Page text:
It's a familiar line with Star Trek and most relevantly The Original Series which took great pleasure on many occasions at playing the race versus race card.  Let This Be Your Last Batrlefield, A Taste of Armageddon and Patterns of Force being just three that spring straight to mind in a flash. It's a fairly established trope of the show and here in What Ships Are For it's strongly forecast from the start and never lets up. That's not to say that Brown's teleplay isn't enjoyable but in comparison to the previous eight episodes of Continues this is just not as dynamic when it comes to the impact of the story or the umph that the superb guest cast pack into the hour. It feels as though we've trodden this path many times over.

It does, to some extreme, feel like a box ticking exercise with Kirk falling for Inner Council intern, Sekara, one of the inhabitants of the planet they are helping to save. But then there's a twist when she beams up to the Enterprise which you can probably see coming through your black and white tinted spectacles. In fact the whole monotone thing itself is a thinly veiled allegory for the story of you think about it.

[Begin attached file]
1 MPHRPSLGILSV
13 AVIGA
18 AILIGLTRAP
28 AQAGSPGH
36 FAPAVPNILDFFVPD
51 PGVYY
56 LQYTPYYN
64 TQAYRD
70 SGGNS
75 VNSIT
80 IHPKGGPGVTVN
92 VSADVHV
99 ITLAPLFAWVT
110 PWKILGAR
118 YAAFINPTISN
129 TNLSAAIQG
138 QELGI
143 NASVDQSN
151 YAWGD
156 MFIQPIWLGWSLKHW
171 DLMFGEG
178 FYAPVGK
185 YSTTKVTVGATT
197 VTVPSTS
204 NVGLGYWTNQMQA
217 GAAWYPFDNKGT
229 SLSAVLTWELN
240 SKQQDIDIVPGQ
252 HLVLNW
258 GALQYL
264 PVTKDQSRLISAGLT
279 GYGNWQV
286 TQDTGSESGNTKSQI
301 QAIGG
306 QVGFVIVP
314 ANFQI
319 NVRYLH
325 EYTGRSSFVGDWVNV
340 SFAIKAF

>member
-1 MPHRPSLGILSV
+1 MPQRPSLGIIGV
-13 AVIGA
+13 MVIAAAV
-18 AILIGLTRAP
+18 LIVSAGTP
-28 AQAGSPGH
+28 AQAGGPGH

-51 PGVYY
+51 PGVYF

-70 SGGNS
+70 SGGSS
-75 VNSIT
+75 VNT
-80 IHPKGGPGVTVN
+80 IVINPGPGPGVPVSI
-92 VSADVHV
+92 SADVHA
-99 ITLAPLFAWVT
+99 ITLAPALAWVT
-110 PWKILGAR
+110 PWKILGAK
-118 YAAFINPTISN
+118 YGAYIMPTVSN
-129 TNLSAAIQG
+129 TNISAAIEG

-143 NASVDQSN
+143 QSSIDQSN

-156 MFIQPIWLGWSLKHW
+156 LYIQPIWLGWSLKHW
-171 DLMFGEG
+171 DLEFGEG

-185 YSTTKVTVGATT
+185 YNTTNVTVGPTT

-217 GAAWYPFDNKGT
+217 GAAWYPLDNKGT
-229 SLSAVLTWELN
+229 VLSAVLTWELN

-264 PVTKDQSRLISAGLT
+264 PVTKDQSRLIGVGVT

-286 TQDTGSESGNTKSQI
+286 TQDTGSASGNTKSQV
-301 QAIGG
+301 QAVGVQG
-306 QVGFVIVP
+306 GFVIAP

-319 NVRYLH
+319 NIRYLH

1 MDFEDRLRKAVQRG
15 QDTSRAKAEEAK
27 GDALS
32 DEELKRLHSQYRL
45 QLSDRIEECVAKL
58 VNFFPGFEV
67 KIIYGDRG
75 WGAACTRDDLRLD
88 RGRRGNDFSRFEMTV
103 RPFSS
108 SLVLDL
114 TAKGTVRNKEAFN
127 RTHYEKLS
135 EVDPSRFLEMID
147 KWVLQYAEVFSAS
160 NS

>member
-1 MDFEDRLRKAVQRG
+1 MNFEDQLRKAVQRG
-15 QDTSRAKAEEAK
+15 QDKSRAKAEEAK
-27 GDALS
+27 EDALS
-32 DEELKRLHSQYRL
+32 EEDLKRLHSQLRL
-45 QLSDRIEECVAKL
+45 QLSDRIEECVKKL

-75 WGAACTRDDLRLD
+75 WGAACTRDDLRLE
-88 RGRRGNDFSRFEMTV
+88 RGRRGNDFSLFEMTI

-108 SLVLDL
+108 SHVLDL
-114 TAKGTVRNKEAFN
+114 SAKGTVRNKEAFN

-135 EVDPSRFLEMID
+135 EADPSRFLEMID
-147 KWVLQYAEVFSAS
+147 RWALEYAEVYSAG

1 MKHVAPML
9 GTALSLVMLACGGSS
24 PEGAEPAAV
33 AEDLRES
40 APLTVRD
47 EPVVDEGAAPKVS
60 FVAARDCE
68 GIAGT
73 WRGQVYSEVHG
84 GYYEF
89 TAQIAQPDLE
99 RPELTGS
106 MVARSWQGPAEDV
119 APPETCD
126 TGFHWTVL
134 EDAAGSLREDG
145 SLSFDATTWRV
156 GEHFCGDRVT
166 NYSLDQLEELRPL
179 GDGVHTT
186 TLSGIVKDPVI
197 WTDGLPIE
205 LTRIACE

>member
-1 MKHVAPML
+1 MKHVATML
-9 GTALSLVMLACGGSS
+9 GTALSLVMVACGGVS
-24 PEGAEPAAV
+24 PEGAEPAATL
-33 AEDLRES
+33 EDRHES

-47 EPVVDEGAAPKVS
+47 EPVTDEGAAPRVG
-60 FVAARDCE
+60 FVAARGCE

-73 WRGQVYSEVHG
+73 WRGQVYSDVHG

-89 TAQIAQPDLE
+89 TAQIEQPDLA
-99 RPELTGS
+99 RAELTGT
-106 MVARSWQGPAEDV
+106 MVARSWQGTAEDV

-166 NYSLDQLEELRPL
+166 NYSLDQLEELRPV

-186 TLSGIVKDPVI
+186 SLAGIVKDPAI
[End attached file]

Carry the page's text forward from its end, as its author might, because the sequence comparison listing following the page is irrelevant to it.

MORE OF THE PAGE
Elizabeth Maxwell goes all out as Sekara, playing the vulnerable victim, the frightened child and the lover. Certainly the part in What Ships Are For allows her the most flexibility of the guest cast and also the most screen time of the visitors to Continues. The role is very much in keeping with the female guests of the Kirk era even down to the foil-esque costume and that sweeping vulnerability.

For me What Ships Are For - exploration and the discovery of the new if you go by Kirk's speech at the end of the episode - is a bit disappointing. The main cast are utilised well with Mignogna, Haberkorn and Huber all taking the expected fair share of the episode. It is heavily Kirk-centric with the romance between himself and Sekara (Elizabeth Maxwell) being the mainstay of the time on the Enterprise and considering very little else. It does come across as a very singular episode because of this with there being nothing outside the main thread ti really comment on. Everything hinges around saving Sekara to build up to the big reveal and just who the neighbouring Obeshians are.